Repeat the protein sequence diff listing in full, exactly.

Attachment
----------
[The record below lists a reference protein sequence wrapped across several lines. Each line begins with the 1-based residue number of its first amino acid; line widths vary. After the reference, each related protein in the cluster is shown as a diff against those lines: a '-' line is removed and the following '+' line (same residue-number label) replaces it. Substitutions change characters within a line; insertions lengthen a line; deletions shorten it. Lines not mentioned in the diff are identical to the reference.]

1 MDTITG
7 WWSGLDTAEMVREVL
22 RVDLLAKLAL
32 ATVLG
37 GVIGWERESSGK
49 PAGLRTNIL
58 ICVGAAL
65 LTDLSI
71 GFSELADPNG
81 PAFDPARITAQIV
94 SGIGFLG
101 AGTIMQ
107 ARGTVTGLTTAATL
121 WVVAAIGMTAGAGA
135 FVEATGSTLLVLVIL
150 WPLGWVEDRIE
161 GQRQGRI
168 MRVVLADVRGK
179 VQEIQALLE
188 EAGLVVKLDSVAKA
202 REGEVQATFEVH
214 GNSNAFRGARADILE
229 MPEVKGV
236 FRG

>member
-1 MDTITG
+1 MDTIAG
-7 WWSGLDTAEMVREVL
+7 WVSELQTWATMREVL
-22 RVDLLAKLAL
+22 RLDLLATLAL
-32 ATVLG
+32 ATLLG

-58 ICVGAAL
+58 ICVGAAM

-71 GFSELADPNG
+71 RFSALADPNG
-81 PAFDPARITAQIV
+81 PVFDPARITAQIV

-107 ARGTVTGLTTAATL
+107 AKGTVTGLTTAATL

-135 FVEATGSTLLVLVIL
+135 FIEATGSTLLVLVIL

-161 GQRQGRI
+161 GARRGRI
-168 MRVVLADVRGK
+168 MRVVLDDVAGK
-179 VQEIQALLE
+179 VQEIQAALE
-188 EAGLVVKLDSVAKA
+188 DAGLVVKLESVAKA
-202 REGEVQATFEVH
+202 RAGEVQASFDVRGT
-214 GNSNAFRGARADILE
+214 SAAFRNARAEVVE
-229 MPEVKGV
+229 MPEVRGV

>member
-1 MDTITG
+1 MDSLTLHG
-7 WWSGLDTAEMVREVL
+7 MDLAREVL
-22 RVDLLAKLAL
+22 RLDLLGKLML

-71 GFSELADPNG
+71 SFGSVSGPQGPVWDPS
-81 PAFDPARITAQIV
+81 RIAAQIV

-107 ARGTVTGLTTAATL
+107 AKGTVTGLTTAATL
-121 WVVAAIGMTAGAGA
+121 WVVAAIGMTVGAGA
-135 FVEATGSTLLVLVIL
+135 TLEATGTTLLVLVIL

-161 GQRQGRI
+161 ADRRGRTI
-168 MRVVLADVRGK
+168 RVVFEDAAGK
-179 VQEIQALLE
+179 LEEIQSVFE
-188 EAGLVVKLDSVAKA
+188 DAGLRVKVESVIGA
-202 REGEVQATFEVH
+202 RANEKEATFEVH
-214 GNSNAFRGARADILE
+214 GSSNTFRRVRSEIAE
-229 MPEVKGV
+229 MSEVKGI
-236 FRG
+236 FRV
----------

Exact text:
[The record below lists a reference protein sequence wrapped across several lines. Each line begins with the 1-based residue number of its first amino acid; line widths vary. After the reference, each related protein in the cluster is shown as a diff against those lines: a '-' line is removed and the following '+' line (same residue-number label) replaces it. Substitutions change characters within a line; insertions lengthen a line; deletions shorten it. Lines not mentioned in the diff are identical to the reference.]

1 MDTITG
7 WWSGLDTAEMVREVL
22 RVDLLAKLAL
32 ATVLG
37 GVIGWERESSGK
49 PAGLRTNIL
58 ICVGAAL
65 LTDLSI
71 GFSELADPNG
81 PAFDPARITAQIV
94 SGIGFLG
101 AGTIMQ
107 ARGTVTGLTTAATL
121 WVVAAIGMTAGAGA
135 FVEATGSTLLVLVIL
150 WPLGWVEDRIE
161 GQRQGRI
168 MRVVLADVRGK
179 VQEIQALLE
188 EAGLVVKLDSVAKA
202 REGEVQATFEVH
214 GNSNAFRGARADILE
229 MPEVKGV
236 FRG

>member
-1 MDTITG
+1 MDTIAG
-7 WWSGLDTAEMVREVL
+7 WVSELQTWATMREVL
-22 RVDLLAKLAL
+22 RLDLLATLAL
-32 ATVLG
+32 ATLLG

-58 ICVGAAL
+58 ICVGAAM

-71 GFSELADPNG
+71 RFSALADPNG
-81 PAFDPARITAQIV
+81 PVFDPARITAQIV

-107 ARGTVTGLTTAATL
+107 AKGTVTGLTTAATL

-135 FVEATGSTLLVLVIL
+135 FIEATGSTLLVLVIL

-161 GQRQGRI
+161 GARRGRI
-168 MRVVLADVRGK
+168 MRVVLDDVAGK
-179 VQEIQALLE
+179 VQEIQAALE
-188 EAGLVVKLDSVAKA
+188 DAGLVVKLESVAKA
-202 REGEVQATFEVH
+202 RAGEVQASFDVRGT
-214 GNSNAFRGARADILE
+214 SAAFRNARAEVVE
-229 MPEVKGV
+229 MPEVRGV

>member
-1 MDTITG
+1 MDSLTLHG
-7 WWSGLDTAEMVREVL
+7 MDLAREVL
-22 RVDLLAKLAL
+22 RLDLLGKLML

-71 GFSELADPNG
+71 SFGSVSGPQGPVWDPS
-81 PAFDPARITAQIV
+81 RIAAQIV

-107 ARGTVTGLTTAATL
+107 AKGTVTGLTTAATL
-121 WVVAAIGMTAGAGA
+121 WVVAAIGMTVGAGA
-135 FVEATGSTLLVLVIL
+135 TLEATGTTLLVLVIL

-161 GQRQGRI
+161 ADRRGRTI
-168 MRVVLADVRGK
+168 RVVFEDAAGK
-179 VQEIQALLE
+179 LEEIQSVFE
-188 EAGLVVKLDSVAKA
+188 DAGLRVKVESVIGA
-202 REGEVQATFEVH
+202 RANEKEATFEVH
-214 GNSNAFRGARADILE
+214 GSSNTFRRVRSEIAE
-229 MPEVKGV
+229 MSEVKGI
-236 FRG
+236 FRV